Austin Mackin 11 a.m., March 7
L.A. Stadium Rivals Give Big to Labor-Backed Term Limits Changes
L.A. Live Properties, LLC, a corporation controlled by conservative billionaire Philip Anschutz, has given $100,000 to a state campaign committee calling itself "Californians for a Fresh Start, a Coalition of Businesses, Businesspersons, and Working Men and Women."
Majestic Realty, the outfit run by the City of Industry's Ed Roski, has given $400,000.
Both men are seeking to build their own version of a new NFL stadium that could claim the San Diego Chargers as a tenant.
Their contributions are seen by political insiders as a way to curry favor and support by Democrats and big labor in the battle over who will build L.A.'s giant new sports venue and move in a team to occupy it, most likely over fierce objections by the team's former host city.
Californians for a Fresh Start--also backed by Los Angeles Democrat and billionaire Eli Broad, who gave $50,000, and the Los Angeles County Federation of Labor, which has kicked in at least $864,000, according to the state's Fair Political Practices Commission--is seeking passage of Propostion 28 on this June's ballot.
The measure, billed by its supporters as a way to reduce the total time a person can serve in the California legislature from 14 to 12 years, has drawn fire from critics who contend it actually dilutes the state's current law, which limits Asssembly terms to three and Senate terms to two.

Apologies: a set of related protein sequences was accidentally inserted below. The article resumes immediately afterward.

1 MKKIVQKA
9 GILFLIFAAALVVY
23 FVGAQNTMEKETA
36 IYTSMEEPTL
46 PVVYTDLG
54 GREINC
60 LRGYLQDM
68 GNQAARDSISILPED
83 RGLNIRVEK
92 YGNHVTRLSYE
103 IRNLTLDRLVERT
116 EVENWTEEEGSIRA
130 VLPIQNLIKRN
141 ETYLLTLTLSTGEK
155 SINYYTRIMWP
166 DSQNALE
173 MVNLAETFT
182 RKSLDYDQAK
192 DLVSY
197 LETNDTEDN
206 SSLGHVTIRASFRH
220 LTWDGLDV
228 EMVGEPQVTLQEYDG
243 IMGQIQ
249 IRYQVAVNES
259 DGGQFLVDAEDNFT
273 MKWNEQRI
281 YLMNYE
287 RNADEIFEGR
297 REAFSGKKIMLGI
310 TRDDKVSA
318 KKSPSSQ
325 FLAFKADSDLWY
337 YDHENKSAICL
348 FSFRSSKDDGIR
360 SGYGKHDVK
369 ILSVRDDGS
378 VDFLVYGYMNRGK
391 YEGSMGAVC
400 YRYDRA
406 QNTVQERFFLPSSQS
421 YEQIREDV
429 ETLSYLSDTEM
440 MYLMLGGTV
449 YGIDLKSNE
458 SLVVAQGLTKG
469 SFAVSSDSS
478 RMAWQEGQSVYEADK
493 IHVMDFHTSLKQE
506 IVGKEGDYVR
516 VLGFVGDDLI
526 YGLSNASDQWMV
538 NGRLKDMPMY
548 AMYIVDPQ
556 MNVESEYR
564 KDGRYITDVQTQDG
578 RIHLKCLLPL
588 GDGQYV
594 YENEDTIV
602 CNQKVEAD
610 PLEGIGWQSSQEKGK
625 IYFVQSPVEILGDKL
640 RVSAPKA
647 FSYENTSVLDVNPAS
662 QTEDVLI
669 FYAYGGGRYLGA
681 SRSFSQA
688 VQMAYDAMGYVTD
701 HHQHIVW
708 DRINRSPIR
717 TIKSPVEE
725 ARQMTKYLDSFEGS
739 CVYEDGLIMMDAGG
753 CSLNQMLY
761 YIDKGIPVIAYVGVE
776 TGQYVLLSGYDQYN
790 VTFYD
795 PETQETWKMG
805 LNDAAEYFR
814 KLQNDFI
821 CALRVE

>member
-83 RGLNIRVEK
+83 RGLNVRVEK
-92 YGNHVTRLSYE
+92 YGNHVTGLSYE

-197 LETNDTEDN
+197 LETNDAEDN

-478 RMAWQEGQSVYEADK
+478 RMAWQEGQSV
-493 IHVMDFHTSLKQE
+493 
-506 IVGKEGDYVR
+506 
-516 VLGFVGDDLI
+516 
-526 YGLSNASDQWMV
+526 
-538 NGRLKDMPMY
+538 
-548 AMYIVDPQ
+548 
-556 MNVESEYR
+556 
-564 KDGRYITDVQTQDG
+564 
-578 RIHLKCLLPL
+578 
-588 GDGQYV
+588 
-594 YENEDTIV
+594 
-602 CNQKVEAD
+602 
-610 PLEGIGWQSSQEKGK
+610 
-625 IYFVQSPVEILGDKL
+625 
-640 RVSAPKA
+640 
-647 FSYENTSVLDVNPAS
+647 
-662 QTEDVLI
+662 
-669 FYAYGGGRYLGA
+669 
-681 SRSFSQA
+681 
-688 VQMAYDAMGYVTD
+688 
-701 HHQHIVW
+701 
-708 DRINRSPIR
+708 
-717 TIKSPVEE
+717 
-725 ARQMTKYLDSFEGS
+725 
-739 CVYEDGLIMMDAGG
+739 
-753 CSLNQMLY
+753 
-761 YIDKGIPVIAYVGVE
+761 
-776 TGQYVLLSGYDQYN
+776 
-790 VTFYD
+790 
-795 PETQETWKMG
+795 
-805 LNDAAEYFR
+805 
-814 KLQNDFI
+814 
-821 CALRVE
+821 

According to the state Secretary of State's description, Prop 28 would amend the state constitution to reduce "the total amount of time a person may serve in the state legislature from 14 years to 12 years," but allow "a person to serve a total of 12 years either in the Assembly, the Senate, or a combination of both."
Last month, GOP pundit Jon Fleischman called the June ballot measure a "scam," noting "Proposition 28 doubles the amount of time a politician can be in the State Assembly and increases by 50% the amount of time a politician can serve in the State Senate."
He added: "An independent study by U.S. Term Limits showed that 80% of state legislators would have their time in office increased, not reduced, if term limits is weakened to allow a legislator to stay in office in one legislative chamber for 12 years straight."
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